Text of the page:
HubbleSite NewsCenter -- Latest News Releases 26 Apr 2018, 17:00 UTC Seventeen years ago, astronomers witnessed a supernova go off 40 million light-years away in the galaxy called NGC 7424, located in the southern constellation Grus, the Crane. Now, in the fading afterglow of that explosion, NASA's Hubble has captured the first image of a surviving companion to a supernova. This picture is the most compelling evidence that some supernovas originate in double-star systems.
ESA Space Science 26 Apr 2018, 12:30 UTC The ExoMars Trace Gas Orbiter has returned the first images of the Red Planet from its new orbit. The spacecraft arrived in a near-circular 400 km altitude orbit a few weeks ago ahead of its primary goal to seek out gases that may be linked to active geological or biological activity on Mars.
ESO Top News 25 Apr 2018, 17:00 UTC The ALMA and APEX telescopes have peered deep into space — back to the time when the Universe was one tenth of its current age — and witnessed the beginnings of gargantuan cosmic pileups: the impending collisions of young, starburst galaxies. Astronomers thought that these events occurred around three billion years after the Big Bang, so they were surprised when the new observations revealed them happening when the Universe was only half that age! These ancient systems of galaxies are thought to be building the most massive structures in the known Universe: galaxy clusters.
NASA's Goddard Space Flight Center 25 Apr 2018, 13:43 UTC The first stars in the universe blazed to life about 200 to 400 million years after the big bang. Observing those very first individual stars across such vast distances of space normally would be a feat beyond any space science telescope. However, new theoretical work suggests that under the right circumstances, and with a little luck, NASA’s upcoming James Webb Space Telescope will be able to capture light from single stars within that first generation of stars.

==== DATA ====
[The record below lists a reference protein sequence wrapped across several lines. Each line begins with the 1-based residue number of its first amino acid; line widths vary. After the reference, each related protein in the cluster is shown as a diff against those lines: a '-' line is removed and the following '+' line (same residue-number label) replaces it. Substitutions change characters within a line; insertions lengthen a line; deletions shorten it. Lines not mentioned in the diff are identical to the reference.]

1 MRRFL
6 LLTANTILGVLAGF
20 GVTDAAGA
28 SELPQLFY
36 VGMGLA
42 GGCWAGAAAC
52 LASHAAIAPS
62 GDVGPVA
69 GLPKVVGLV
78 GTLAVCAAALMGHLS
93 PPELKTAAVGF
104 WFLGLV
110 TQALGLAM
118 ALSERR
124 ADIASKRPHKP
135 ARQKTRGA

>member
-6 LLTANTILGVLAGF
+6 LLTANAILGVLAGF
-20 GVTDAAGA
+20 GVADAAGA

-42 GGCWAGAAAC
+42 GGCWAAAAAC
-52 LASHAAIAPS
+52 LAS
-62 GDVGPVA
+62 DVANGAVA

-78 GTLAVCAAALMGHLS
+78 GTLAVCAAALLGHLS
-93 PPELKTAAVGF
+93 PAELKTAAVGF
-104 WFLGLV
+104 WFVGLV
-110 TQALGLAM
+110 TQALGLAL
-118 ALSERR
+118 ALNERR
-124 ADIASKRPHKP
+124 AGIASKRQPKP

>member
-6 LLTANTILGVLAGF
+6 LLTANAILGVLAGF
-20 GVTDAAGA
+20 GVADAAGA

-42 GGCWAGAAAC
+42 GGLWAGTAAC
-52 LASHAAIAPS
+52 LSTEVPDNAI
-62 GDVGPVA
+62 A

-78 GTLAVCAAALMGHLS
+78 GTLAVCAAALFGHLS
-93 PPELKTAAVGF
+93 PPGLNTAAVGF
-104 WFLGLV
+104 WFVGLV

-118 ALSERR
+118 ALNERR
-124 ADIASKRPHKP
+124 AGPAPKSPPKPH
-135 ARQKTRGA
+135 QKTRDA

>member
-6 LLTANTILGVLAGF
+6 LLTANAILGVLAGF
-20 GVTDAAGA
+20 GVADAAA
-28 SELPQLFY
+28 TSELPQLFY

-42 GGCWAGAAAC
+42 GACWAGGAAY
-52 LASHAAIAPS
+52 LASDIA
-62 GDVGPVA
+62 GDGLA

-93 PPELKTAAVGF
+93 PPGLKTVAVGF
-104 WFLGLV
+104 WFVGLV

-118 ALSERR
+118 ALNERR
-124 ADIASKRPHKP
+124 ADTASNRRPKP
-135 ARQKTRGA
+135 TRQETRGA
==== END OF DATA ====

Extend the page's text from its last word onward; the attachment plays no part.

ESA Top News 25 Apr 2018, 10:00 UTC ESA’s Gaia mission has produced the richest star catalogue to date, including high-precision measurements of nearly 1.7 billion stars and revealing previously unseen details of our home Galaxy. A multitude of discoveries are on the horizon after this much awaited release, which is based on 22 months of charting the sky. The new data includes positions, distance indicators and motions of more than one billion stars, along with high-precision measurements of asteroids within our Solar System and stars beyond our own Milky Way Galaxy.
NASA's Jet Propulsion Laboratory News and Features 24 Apr 2018, 18:56 UTC Even after decades of observations and a visit by NASA's Voyager 2 spacecraft, Uranus held on to one critical secret -- the composition of its clouds. Now, one of the key components of the planet's clouds has finally been verified.
NASA's Goddard Space Flight Center 24 Apr 2018, 14:38 UTC Any telescope that reaches the launch pad in the 2030s likely will look much different than the concepts four teams are currently studying to inform the 2020 Decadal Survey for Astrophysics, but the studies do offer a roadmap. Here’s a brief overview of each:
NASA's Jet Propulsion Laboratory News and Features 19 Apr 2018, 19:04 UTC Many of NASA's most iconic spacecraft towered over the engineers who built them: think Voyagers 1 and 2, Cassini or Galileo -- all large machines that could measure up to a school bus. But in the past two decades, mini-satellites called CubeSats have made space accessible to a new generation. These briefcase-sized boxes are more focused in their abilities and have a fraction of the mass -- and cost -- of some past titans of space.
Hubble Space Telescope News 19 Apr 2018, 14:00 UTC This colourful cloud of glowing interstellar gas is just a tiny part of the Lagoon Nebula, a vast stellar nursery. This nebula is a region full of intense activity, with fierce winds from hot stars, swirling chimneys of gas, and energetic star formation all embedded within a hazy labyrinth of gas and dust. Hubble used both its optical and infrared instruments to study the nebula, which was observed to celebrate Hubble’s 28th anniversary.